A schoolgirl who slashed an Italian musician across the neck outside West Kirby Concourse has been jailed for three years.
Putting her behind bars, the judge told the girl, who is now 16: “There was a real danger that the victim could have died.”
Her 28-year-old victim, who was injured when she produced a folding knife after he and her group of friends exchanged words, has had his outlook on life changed as a result of the unexpected attack.
“He is worried that he almost died and he now feels deluded and frightened by his fellow Man,” said Jonathan Rogers, prosecuting.
The girl, who has no previous convictions, had claimed that she acted in self-defence but a jury at Liverpool Crown Court rejected her story and convicted her of wounding with intent.
The court heard how the victim, a guitarist, had been in The Tap pub in Grange Road on the night in question, on 29 August last year.
He left about 9.30pm and on his way home encountered a group of teenagers, including the defendant. She alleged he asked her for a kiss – which he denies – and this led to words being exchanged, and she suddenly slashed him with the weapon from below his left ear across his neck.
He did not realise he had been cut and walked off but a friend pointed out that he was pouring with blood.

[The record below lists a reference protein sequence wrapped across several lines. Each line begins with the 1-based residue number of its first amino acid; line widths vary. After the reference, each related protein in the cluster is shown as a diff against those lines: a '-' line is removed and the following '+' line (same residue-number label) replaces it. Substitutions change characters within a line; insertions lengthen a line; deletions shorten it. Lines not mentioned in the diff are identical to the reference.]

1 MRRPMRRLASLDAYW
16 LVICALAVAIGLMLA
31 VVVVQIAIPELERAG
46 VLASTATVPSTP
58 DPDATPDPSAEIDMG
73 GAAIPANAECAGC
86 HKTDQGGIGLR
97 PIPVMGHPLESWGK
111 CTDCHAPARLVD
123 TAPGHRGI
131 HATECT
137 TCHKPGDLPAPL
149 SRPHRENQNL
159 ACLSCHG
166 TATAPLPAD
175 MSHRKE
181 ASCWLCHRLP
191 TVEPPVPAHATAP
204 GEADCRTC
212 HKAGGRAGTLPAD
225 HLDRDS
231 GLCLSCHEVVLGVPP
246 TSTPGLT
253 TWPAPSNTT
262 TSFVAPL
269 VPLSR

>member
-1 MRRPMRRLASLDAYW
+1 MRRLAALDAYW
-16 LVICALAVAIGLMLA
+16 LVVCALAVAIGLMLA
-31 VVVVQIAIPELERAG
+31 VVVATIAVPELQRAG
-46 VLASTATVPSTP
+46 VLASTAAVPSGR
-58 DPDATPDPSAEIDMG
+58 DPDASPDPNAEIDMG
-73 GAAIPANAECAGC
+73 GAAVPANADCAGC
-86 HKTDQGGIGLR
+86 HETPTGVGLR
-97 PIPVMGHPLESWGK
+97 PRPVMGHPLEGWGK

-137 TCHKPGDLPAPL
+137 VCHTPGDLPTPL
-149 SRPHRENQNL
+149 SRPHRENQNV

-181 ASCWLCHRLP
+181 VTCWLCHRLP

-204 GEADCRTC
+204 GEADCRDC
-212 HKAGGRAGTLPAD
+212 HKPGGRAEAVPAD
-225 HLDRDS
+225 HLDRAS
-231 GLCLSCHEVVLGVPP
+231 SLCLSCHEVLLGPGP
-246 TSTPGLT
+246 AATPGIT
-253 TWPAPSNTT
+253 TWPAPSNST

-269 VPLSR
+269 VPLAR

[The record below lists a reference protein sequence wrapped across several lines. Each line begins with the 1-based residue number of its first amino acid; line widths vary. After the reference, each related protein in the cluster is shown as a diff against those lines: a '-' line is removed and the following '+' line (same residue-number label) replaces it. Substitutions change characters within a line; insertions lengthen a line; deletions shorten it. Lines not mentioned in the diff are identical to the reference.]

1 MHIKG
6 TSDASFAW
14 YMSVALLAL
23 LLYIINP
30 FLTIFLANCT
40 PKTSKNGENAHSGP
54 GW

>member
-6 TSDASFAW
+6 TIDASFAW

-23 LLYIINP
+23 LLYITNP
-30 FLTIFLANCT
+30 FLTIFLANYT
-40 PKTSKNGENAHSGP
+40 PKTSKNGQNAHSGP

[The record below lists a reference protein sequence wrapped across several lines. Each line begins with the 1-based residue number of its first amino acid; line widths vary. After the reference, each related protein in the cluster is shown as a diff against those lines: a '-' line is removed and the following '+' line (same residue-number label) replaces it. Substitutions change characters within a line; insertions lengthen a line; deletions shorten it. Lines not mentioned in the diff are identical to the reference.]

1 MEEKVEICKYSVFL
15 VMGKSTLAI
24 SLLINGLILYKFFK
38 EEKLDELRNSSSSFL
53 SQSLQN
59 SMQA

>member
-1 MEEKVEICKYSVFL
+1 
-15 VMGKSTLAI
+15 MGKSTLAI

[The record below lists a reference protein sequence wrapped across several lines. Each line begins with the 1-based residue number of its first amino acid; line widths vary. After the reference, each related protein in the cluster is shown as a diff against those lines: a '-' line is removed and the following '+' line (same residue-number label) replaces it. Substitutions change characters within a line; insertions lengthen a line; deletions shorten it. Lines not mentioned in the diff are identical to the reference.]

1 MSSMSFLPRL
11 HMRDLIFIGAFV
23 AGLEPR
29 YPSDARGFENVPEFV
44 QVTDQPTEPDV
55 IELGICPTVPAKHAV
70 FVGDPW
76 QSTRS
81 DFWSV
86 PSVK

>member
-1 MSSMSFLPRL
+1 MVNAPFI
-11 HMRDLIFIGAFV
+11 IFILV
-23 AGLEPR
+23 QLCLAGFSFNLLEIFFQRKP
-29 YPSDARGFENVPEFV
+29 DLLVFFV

The police were called and he was rushed by ambulance to hospital where he needed stitches.
Sentencing her today, Judge David Aubrey, QC, said: “This offence is so serious the only an immediate custodial sentence can be justified.”
He told the girl, who cannot be identified because of her age: “What you did was to take a knife out on the streets.
“He may have said something to you that you considered inappropriate but you took the knife and slashed him across the neck causing a six centimetre wound. Fortunately it was not as serious as it might have been.”
Judge Aubrey said that CCTV footage of the incident “showed you were a woman with aggression at the time and had anger management issues.”
He added that he accepted she has made progress since the incident and has had anger management counselling.
“The court is satisfied you have learnt the error of your ways.” he told her.
He added that he recognised the impact a custodial sentence would have on her and had reduced the sentence accordingly but said that the offence had involved knife crime.
In his impact statement, the victim said if his “reflexes had been slower or more pressure applied on the blade I would not be here now.”
At night he relives the incident and often wakes up suddenly in the night. He no longer trusts people and has had to have psychological therapy but still feels anxious when he goes out. “I have lost faith in humanity,” he stated.